ITK celebrates as European court stalls seal ban
Ban on seal product imports was to take effect August 20
Updated August 20, 2:29 p.m.
A European court suspended the European Union’s proposed seal product ban August 19, just one day before the measure was to take effect.
The European Court of Justice granted a request by Inuit Tapiriit Kanatami for an injunction against the ban.
The court ruled the ban should not come into effect while Canadian opponents of the ban—including ITK, hunters and trappers groups from Nunavut and Greenland, and fur industry representatives—fight the measure in European courts.
“This decision is clear evidence that the EU Court is very much aware of the seriousness and principled nature of the fundamental objections of Inuit and other plaintiffs to this very unjust law,” said ITK president Mary Simon in a news release.
Nunavut Premier Eva Aariak said she was delighted by news of the decision and hopes the decision is the first step towards overturning the band altogether.
“It’s great news for all Nunavummiut,” she said in an interview. “Their wish is coming true. I hope they (the EU) outright drop it.”
Speaking in St. John’s, federal fisheries minister Gail Shea hailed news the ban would be suspended.
“This is a positive development,” she said. “The European courts have concluded that the Inuit have a right to be heard and the status quo will be maintained until they have been granted that hearing.”
Earlier in the day, Prime Minister Stephen Harper told reporters in New Brunswick that Canada would seek a World Trade Organization panel review of the proposed ban. Canada has suggested the ban would violate international trade rules.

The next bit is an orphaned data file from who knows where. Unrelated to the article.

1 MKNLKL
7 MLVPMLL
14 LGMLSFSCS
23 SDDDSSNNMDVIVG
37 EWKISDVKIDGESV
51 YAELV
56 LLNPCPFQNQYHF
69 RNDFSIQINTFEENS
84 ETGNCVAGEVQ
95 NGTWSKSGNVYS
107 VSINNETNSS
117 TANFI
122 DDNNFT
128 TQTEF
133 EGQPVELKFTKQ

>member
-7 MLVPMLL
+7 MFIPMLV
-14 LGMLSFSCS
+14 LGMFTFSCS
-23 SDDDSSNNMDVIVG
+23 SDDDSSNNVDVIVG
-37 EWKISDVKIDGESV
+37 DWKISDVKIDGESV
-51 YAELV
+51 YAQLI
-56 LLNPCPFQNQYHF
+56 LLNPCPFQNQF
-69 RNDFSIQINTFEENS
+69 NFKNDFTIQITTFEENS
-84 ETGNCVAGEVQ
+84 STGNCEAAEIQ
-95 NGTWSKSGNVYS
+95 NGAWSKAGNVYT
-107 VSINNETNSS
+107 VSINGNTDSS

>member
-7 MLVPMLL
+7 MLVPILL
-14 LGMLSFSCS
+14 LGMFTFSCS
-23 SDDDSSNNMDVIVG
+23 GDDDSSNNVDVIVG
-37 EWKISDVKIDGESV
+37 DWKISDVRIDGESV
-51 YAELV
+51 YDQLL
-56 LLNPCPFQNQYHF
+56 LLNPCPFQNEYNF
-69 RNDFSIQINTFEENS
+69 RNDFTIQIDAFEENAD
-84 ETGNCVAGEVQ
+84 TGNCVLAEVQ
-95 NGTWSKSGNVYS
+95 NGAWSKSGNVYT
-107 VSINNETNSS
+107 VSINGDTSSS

“The government is very strongly in opposition to this decision of Europe,” Harper said after making an unrelated announcement in New Brunswick. “This is flagrant discrimination against the Canadian seal industry — against Canadian sealers — an industry of modest means that employs people who work hard.”
But the European Commission expressed confidence that the ban on seal product imports will withstand Canadian legal challenges.
In a news release, the commission said the ban balances “concerns expressed by EU citizens” with Europe international trade obligations and the “fundamental economic and social interests of Inuit.”
Not so, said ITK’s Simon.
“In our view, the seal ban is both illegal and immoral. Although we are not sure what future action the EU court will take in this case, I welcome the current decision by the court to stop the implementation of the ban as scheduled,” Simon said.
“I can only hope that the EU court will determine that the ban and its so-called Inuit exemption are illegal. That would be a fitting conclusion to this totally unjustified action by the European Parliament.”
Earlier this year, Nunavut MLAs passed a motion barring the Nunavut Liquor Commission from stocking European-made alcohol as a protest against the EU ban.
With files from Postmedia News